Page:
Ultimately all the groups fighting alongside each other in Iraq are ideologically different. This has not mattered in the past. ISIS and Baathist groups have historically acted symbiotically. Even with the Baathist love for smoking and drinking, two things that would not go down well in the new Islamic State, the two organisations worked together.
But since their recent operations in Iraq, the two groups have clashed. Multiple skirmishes between the groups have been reported, the most significant occurring in Hawija, a city near Kirkuk. What the establishment of the Islamic State shows is that power-sharing with other local groups is not an option. Pledge allegiance (bay’ah) or get out. After rumours of the roundup of Baathists Mosul, Izzat Ibrahim al-Duri, leader of the JRTN, publically praised the Islamic State and its fighters. Despite this, fighting between JRTN and the Islamic State continues, most recently in Saadiya, Diyala province.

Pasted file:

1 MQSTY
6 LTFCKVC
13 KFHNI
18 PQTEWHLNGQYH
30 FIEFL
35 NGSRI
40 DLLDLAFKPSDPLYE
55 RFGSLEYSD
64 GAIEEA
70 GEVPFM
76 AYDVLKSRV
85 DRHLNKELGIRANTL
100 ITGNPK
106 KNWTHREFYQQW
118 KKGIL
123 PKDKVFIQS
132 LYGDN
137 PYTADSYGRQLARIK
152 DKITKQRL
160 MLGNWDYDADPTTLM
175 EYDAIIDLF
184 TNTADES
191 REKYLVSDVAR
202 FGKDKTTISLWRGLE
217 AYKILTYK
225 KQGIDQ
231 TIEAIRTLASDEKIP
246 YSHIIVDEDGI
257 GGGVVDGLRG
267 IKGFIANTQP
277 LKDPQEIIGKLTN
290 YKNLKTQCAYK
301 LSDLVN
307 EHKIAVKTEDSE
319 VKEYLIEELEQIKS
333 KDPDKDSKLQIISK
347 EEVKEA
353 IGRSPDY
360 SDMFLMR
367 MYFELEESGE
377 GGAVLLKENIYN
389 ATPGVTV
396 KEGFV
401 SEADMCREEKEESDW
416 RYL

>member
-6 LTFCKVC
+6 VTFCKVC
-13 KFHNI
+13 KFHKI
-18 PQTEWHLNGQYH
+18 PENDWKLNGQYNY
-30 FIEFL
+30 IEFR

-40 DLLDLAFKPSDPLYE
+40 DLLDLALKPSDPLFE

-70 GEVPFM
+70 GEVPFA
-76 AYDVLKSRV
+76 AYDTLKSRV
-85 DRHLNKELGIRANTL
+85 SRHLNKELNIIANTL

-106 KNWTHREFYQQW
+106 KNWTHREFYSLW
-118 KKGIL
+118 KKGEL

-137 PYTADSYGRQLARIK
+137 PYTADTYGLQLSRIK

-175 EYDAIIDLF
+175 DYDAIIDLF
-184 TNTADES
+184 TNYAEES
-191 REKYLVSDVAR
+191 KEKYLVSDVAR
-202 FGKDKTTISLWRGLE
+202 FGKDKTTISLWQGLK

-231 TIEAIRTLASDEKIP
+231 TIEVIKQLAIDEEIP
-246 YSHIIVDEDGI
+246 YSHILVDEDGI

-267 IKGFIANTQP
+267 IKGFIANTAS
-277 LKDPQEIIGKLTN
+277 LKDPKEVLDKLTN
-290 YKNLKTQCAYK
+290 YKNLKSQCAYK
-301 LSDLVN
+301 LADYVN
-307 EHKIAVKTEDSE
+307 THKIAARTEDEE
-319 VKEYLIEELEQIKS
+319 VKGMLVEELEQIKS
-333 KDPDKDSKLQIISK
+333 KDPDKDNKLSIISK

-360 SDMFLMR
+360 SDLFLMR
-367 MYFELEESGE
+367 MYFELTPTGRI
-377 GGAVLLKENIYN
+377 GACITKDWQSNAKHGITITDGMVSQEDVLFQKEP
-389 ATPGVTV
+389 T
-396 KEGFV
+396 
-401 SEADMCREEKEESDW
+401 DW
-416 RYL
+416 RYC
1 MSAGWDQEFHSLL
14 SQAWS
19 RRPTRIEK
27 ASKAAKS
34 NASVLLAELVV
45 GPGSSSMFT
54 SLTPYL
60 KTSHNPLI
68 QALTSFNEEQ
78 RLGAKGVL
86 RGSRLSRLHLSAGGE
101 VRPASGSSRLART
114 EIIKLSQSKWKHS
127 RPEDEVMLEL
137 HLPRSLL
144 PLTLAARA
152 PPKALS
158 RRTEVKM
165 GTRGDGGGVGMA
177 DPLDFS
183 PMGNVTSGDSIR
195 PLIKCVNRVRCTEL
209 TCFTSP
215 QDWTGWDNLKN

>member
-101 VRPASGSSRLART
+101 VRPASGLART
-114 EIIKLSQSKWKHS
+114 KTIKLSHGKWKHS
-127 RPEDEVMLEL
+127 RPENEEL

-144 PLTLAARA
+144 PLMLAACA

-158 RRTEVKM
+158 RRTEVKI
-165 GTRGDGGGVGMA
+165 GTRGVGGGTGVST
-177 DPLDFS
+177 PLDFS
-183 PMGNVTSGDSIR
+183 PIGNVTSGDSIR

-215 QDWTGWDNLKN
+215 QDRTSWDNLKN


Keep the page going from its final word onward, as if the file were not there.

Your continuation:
New friends, new enemies
In Syria, a number of local groups have pledged bay’ah, including Liwa al-Dawud, Jaish al-Islam and a number of other small groups. However, this has been matched by rejection from organisations such as the Islamic Front and Jaish al-Mujahideen.